A pilot scheme to selectively cull badgers testing positive for tuberculosis risks spreading the disease further, scientists have warned.
The new bovine TB control strategy to be piloted in the Banbridge area will carry out live tests on badgers with the aim of vaccinating healthy animals and culling infected ones, as part of efforts to reduce the disease in livestock.
In England the Government has gone ahead with controversial pilots in Gloucestershire and Somerset for large-scale culling, which a long-term “randomised badger culling trial” showed could reduce infection in herds.
But the benefit of culling large numbers of badgers was undermined by the remaining animals moving around more, infecting more cattle with the disease, the trial showed.
New research published in the journal Proceedings of the National Academy of Sciences (PNAS) warns the small-scale, selective culling approach known as test-vaccinate/remove (TVR) being piloted locally could have a similar effect.
The findings are likely to be a blow to those trying to find an alternative to large-scale culling of badgers to tackle TB.
Existing models had predicted that TVR could reduce cattle TB if small-scale culling did not disrupt the remaining badgers into moving around more, but if they did, TB in livestock could increase.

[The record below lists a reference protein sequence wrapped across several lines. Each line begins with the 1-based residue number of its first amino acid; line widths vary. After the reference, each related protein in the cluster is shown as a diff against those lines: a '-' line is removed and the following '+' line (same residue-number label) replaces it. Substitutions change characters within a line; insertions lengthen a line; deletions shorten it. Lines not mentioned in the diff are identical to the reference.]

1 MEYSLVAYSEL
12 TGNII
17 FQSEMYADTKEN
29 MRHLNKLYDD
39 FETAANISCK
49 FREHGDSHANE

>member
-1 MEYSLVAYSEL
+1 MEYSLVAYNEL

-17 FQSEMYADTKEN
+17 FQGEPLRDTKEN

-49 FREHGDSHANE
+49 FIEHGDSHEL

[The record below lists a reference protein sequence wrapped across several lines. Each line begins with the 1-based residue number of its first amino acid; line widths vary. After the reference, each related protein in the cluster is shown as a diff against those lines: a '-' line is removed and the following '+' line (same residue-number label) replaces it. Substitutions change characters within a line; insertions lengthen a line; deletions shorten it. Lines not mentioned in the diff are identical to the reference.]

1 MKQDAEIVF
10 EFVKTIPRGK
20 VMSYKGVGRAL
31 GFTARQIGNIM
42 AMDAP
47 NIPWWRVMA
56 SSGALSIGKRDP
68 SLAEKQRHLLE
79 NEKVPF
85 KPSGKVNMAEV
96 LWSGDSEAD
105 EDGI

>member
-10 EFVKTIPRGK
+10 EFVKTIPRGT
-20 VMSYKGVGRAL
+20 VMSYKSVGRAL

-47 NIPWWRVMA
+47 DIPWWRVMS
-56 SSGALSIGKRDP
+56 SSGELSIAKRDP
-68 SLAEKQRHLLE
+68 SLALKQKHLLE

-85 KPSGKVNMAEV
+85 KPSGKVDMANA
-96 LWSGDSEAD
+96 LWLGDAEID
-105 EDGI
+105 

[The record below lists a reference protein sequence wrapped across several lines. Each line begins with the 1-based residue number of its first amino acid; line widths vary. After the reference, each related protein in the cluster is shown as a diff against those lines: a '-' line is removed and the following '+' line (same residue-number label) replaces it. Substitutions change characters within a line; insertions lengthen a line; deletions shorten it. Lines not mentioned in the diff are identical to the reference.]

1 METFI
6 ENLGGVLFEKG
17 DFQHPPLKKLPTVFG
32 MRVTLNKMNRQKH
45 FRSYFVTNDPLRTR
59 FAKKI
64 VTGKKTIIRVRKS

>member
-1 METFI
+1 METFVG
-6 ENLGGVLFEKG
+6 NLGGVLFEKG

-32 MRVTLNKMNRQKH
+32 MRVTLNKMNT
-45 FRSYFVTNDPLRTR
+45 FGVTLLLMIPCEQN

The number of badgers killed in the TVR approach is likely to be low, as there are limits to the numbers of badgers that will be trapped and found to be infected, and only around half (49 per cent) of infected badgers test positive for the disease.
To predict the impact of the TVR pilot in NI, researchers used data from the randomised badger culling trial to analyse badger movement in territories in England where previous small-scale culling had taken place between 1986 and 1998.
The analysis showed that removing a small number of badgers from a social group led to increased dispersal and wider ranging of the remaining animals, researchers from the Zoological Society of London (ZSL), Imperial College London and the University of Sheffield said.
There was also greater influx of badgers from outside the group, individuals were less genetically related within the group and there was a higher prevalence of the bacterium that causes bovine TB.